I think ‘We will survive’ thoughts ardently, passionately, religiously as we rejoin the traffic (sparse, thank you, gods) on the highway. I continue to think them as we maneuver through the tunnel, and all the way along the Malecon, during every torturous left turn and oh-so-slowly made right merge. I pray so intensely and intently I barely notice when we pull up at our destination… and the car sputters, splutters, and stops.

Jane: “Thank you, thank you, thank you.”

To the driver, to the gods?

To anyone who will receive the gratitude.

The driver’s son—or, as I am affectionately thinking of him, the bastard who convinced me to put my children in this cab of death—is waiting for his father and the car anxiously.

“Hey, my baby made it!” he says joyfully, but also with some surprise.

It’s ok. I won’t be angry.

We are alive.

Unharmed.

Happy.

I pay them.

Thank-you-thank-you-thank-you-thank-you.

Cinder: “Let’s never, ever, take that cab again.”

There’s a spluttering noise.

Flora: “I don’t think that will be an issue.”

I turn my head. Father and son are both in the car—son in the driver’ seat now. Keys in ignition, foot—I imagine—on pedal.

Grrr-grrr-grrrr-grrr-grrr.

Grr-grrr-grrr-grrr.

Grrr.

G…

Thank. You.

*

LANDED here for the first time? Let me catch you up:

Series 1 of Postcards from Cuba is now fully live. Check out the annotated table of contents for a tour, or, if you prefer, hop over to the chronological table of contents.

And if you like what you read/hear/see, please consider expressing your delight by making a contribution:

PayPal - The safer, easier way to pay online!

You: Why?

Jane: Because you’ve always wanted to be a patron of the arts, and you know that artists can’t pay for groceries with exposure.

You: How much?

Jane: Buy me a cup of coffee, a Cuba Libre, or a Cuban cigar.

You: That’s all?

Jane: My avarice is happy to match your affluence. But I get $1 in royalties for each copy my other self sells of a traditionally published book. It is impossible to disappoint me.

If you would like to make a contribution, but have PayPal issues (I get it), please email me at nothingbythebook at gmail.com, and we’ll work something out.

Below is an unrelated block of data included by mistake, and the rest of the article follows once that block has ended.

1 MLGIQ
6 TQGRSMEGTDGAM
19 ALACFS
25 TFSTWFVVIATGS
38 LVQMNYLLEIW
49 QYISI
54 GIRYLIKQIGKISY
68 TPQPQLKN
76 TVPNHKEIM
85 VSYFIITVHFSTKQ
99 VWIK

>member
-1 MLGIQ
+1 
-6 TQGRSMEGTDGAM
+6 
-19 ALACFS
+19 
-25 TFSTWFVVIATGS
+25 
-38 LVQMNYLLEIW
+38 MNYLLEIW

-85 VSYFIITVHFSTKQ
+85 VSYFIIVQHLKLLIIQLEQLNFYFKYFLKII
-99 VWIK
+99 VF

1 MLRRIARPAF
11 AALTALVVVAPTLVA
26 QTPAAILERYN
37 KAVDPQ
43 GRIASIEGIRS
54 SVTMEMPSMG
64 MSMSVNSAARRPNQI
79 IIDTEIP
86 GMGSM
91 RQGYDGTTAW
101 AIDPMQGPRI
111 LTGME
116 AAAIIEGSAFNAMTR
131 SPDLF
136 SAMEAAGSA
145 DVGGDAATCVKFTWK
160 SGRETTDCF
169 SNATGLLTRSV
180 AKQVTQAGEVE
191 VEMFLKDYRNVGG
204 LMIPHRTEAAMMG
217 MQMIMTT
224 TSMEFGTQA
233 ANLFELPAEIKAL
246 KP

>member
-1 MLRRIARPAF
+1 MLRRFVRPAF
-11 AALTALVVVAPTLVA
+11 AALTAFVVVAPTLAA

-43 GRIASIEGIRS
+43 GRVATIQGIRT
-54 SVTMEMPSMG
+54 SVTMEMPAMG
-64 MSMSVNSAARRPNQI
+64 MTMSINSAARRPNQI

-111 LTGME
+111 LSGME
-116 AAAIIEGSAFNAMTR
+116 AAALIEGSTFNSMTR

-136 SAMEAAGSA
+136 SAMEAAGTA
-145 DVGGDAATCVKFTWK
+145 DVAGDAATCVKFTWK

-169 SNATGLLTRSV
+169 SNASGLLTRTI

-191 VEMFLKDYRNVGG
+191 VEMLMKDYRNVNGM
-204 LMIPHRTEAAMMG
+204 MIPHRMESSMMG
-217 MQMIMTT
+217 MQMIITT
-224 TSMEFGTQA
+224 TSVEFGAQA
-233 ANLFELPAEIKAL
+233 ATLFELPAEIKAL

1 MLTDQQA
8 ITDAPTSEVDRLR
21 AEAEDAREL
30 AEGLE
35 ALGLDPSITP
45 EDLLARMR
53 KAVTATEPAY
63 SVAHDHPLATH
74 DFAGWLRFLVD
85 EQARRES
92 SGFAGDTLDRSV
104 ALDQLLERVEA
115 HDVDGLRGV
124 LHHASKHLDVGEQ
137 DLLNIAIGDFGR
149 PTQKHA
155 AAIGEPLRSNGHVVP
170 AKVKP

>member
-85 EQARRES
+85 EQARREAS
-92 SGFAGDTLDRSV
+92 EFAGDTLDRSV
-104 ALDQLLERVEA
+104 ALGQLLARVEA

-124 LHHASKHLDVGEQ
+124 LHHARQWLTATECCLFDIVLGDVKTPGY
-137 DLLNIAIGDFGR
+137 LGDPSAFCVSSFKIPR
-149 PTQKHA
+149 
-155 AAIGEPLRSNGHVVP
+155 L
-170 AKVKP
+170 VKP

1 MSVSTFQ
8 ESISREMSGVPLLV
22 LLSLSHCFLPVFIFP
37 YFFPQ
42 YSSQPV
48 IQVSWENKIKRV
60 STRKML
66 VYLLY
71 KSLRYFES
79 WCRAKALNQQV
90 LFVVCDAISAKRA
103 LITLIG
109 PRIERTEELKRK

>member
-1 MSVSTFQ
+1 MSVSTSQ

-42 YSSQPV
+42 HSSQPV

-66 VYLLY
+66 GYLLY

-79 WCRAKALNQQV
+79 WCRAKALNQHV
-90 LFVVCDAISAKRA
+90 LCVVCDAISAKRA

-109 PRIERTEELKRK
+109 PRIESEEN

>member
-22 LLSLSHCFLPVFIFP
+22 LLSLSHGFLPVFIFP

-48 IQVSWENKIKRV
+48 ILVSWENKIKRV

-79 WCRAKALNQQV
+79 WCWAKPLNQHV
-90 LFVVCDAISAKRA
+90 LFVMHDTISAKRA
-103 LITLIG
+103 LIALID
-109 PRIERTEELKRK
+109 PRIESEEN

Thank you!

“Jane”

NothingByTheBook.com / Tweet tweet @NothingBTBook / Instagram NothingByTheBook

14-CabDeath Banner

 

A conversation, a reading assignment, a writing exercise, and a re-run #2

A conversation:

Cinder [precariously balanced on you-don’t-want-to-know-what]: “Everything’s within reach. You just have to figure out how to reach it without getting killed.”

December 26, 2010

A reading assignment that will change your life:

Ella Luna’s The Crossroads of Should and Must:

Should is how other people want us to live our lives. It’s all of the expectations that others layer upon us.

Must is different. Must is who we are, what we believe, and what we do when we are alone with our truest, most authentic self. It’s that which calls to us most deeply. It’s our convictions, our passions, our deepest held urges and desires — unavoidable, undeniable, and inexplicable. Unlike Should, Must doesn’t accept compromises.

 

A writing exercise to do instead of saying “but I have nothing to write about”:

Write about why you have nothing to write about. Write for 10 minutes. Then another 10. Then another 10.

There. You’ve written for half an hour. Well done, sweetums.

 

An explanation:

This is the second week of my 12-week unplugged AWOL (don’t tell my clients… um or too many of my friends 😉 ). No phones, no wifi… also, no winter! I’m going to be documenting things old school via journals and postcards (if you want a postcard from… well, that place where I’m hiding… email your snail mail address to nothingbythebook@gmail.com).

The blog’s on auto-pilot with a conversation from the archives, a reading recommendation, a writing assignment (cause I can’t nag any of you in person), and unsolicited advice… er, that is, a re-run post of the kind I don’t write very often anymore.

Enjoy.

 

A re-run:

Moving from guilt to gratitude

(first published February 24, 2014)

I am sick, so sick, achy, feverish, exhausted, so-tired-I-don’t-think-I’ll-even-make-it-to-the-bathroom-even-to’-I-really-need-to-puke-tired…

(Digression-justification: I am obscenely healthy. I hardly ever get sick. And so, when I do, I’m pretty sure I’m going to die. Your husband’s man-flu, for which you mock him mercilessly? Forget it. I’m worse.)

I’m so sick, so-tired-barely-conscious, my rational-disciplined self is incapacitated, and the rest of me chooses this moment of physical vulnerability to assault me emotionally and mentally with… GUILT.

I feel guilty… oh, where do I begin? I feel guilty that I’m sick. That I’m not working-billing. Working-family-raising. That I didn’t get up with the kids. Actually I don’t even know where they are. Are they awake? Are they home? Are they alive?